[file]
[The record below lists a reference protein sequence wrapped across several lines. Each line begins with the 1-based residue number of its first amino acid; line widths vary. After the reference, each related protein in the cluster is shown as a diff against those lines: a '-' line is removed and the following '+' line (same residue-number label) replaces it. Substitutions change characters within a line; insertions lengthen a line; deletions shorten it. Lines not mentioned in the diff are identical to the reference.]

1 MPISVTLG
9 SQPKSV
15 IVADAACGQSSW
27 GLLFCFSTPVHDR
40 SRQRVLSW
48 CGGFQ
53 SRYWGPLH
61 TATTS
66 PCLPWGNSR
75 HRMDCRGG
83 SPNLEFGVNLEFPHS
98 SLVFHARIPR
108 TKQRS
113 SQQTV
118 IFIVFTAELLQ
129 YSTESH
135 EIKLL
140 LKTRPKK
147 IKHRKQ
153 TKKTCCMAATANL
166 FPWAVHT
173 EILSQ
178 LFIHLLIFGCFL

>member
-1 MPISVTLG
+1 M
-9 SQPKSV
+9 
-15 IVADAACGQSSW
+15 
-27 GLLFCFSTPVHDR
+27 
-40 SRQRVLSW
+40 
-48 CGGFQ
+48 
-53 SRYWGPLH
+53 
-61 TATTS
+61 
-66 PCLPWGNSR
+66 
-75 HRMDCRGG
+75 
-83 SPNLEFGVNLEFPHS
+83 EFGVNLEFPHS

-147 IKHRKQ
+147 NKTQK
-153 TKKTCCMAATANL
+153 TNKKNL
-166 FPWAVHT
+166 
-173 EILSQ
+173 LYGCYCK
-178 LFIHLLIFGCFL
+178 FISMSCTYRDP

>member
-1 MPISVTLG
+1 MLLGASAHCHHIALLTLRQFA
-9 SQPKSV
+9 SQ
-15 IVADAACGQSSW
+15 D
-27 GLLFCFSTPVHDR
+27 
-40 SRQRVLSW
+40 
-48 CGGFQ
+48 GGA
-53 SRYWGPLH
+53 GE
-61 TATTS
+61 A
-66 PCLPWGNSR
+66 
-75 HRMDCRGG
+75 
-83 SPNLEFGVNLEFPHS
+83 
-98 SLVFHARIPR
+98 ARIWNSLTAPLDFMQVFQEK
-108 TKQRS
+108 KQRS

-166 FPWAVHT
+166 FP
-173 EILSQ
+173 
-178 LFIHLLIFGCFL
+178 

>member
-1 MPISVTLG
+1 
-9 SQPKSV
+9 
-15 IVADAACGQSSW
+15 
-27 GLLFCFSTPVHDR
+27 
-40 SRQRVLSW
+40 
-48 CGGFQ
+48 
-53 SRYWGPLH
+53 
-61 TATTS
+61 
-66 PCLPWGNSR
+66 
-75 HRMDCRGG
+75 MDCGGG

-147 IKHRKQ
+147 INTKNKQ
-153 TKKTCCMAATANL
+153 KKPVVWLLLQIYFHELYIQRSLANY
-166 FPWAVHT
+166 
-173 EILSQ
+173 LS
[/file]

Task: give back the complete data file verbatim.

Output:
[The record below lists a reference protein sequence wrapped across several lines. Each line begins with the 1-based residue number of its first amino acid; line widths vary. After the reference, each related protein in the cluster is shown as a diff against those lines: a '-' line is removed and the following '+' line (same residue-number label) replaces it. Substitutions change characters within a line; insertions lengthen a line; deletions shorten it. Lines not mentioned in the diff are identical to the reference.]

1 MPISVTLG
9 SQPKSV
15 IVADAACGQSSW
27 GLLFCFSTPVHDR
40 SRQRVLSW
48 CGGFQ
53 SRYWGPLH
61 TATTS
66 PCLPWGNSR
75 HRMDCRGG
83 SPNLEFGVNLEFPHS
98 SLVFHARIPR
108 TKQRS
113 SQQTV
118 IFIVFTAELLQ
129 YSTESH
135 EIKLL
140 LKTRPKK
147 IKHRKQ
153 TKKTCCMAATANL
166 FPWAVHT
173 EILSQ
178 LFIHLLIFGCFL

>member
-1 MPISVTLG
+1 M
-9 SQPKSV
+9 
-15 IVADAACGQSSW
+15 
-27 GLLFCFSTPVHDR
+27 
-40 SRQRVLSW
+40 
-48 CGGFQ
+48 
-53 SRYWGPLH
+53 
-61 TATTS
+61 
-66 PCLPWGNSR
+66 
-75 HRMDCRGG
+75 
-83 SPNLEFGVNLEFPHS
+83 EFGVNLEFPHS

-147 IKHRKQ
+147 NKTQK
-153 TKKTCCMAATANL
+153 TNKKNL
-166 FPWAVHT
+166 
-173 EILSQ
+173 LYGCYCK
-178 LFIHLLIFGCFL
+178 FISMSCTYRDP

>member
-1 MPISVTLG
+1 MLLGASAHCHHIALLTLRQFA
-9 SQPKSV
+9 SQ
-15 IVADAACGQSSW
+15 D
-27 GLLFCFSTPVHDR
+27 
-40 SRQRVLSW
+40 
-48 CGGFQ
+48 GGA
-53 SRYWGPLH
+53 GE
-61 TATTS
+61 A
-66 PCLPWGNSR
+66 
-75 HRMDCRGG
+75 
-83 SPNLEFGVNLEFPHS
+83 
-98 SLVFHARIPR
+98 ARIWNSLTAPLDFMQVFQEK
-108 TKQRS
+108 KQRS

-166 FPWAVHT
+166 FP
-173 EILSQ
+173 
-178 LFIHLLIFGCFL
+178 

>member
-1 MPISVTLG
+1 
-9 SQPKSV
+9 
-15 IVADAACGQSSW
+15 
-27 GLLFCFSTPVHDR
+27 
-40 SRQRVLSW
+40 
-48 CGGFQ
+48 
-53 SRYWGPLH
+53 
-61 TATTS
+61 
-66 PCLPWGNSR
+66 
-75 HRMDCRGG
+75 MDCGGG

-147 IKHRKQ
+147 INTKNKQ
-153 TKKTCCMAATANL
+153 KKPVVWLLLQIYFHELYIQRSLANY
-166 FPWAVHT
+166 
-173 EILSQ
+173 LS